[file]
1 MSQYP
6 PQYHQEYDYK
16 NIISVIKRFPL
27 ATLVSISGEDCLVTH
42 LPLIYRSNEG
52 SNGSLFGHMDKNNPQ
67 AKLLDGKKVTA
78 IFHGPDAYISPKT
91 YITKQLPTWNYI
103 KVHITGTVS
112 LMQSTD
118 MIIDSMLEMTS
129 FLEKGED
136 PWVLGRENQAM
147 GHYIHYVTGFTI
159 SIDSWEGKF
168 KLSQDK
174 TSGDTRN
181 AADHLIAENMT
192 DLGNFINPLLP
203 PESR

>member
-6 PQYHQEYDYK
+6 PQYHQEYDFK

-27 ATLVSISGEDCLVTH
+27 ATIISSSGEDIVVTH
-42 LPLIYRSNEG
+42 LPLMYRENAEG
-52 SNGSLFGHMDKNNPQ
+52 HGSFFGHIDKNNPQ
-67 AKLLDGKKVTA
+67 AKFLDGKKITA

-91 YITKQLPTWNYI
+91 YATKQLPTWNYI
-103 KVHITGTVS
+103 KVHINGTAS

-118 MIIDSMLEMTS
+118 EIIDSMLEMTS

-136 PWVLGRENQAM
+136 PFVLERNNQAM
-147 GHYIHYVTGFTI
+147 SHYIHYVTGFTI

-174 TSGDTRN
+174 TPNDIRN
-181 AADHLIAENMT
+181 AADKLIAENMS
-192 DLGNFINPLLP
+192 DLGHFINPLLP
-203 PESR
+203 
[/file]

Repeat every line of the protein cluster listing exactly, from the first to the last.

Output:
1 MSQYP
6 PQYHQEYDYK
16 NIISVIKRFPL
27 ATLVSISGEDCLVTH
42 LPLIYRSNEG
52 SNGSLFGHMDKNNPQ
67 AKLLDGKKVTA
78 IFHGPDAYISPKT
91 YITKQLPTWNYI
103 KVHITGTVS
112 LMQSTD
118 MIIDSMLEMTS
129 FLEKGED
136 PWVLGRENQAM
147 GHYIHYVTGFTI
159 SIDSWEGKF
168 KLSQDK
174 TSGDTRN
181 AADHLIAENMT
192 DLGNFINPLLP
203 PESR

>member
-6 PQYHQEYDYK
+6 PQYHQEYDFK

-27 ATLVSISGEDCLVTH
+27 ATIISSSGEDIVVTH
-42 LPLIYRSNEG
+42 LPLMYRENAEG
-52 SNGSLFGHMDKNNPQ
+52 HGSFFGHIDKNNPQ
-67 AKLLDGKKVTA
+67 AKFLDGKKITA

-91 YITKQLPTWNYI
+91 YATKQLPTWNYI
-103 KVHITGTVS
+103 KVHINGTAS

-118 MIIDSMLEMTS
+118 EIIDSMLEMTS

-136 PWVLGRENQAM
+136 PFVLERNNQAM
-147 GHYIHYVTGFTI
+147 SHYIHYVTGFTI

-174 TSGDTRN
+174 TPNDIRN
-181 AADHLIAENMT
+181 AADKLIAENMS
-192 DLGNFINPLLP
+192 DLGHFINPLLP
-203 PESR
+203 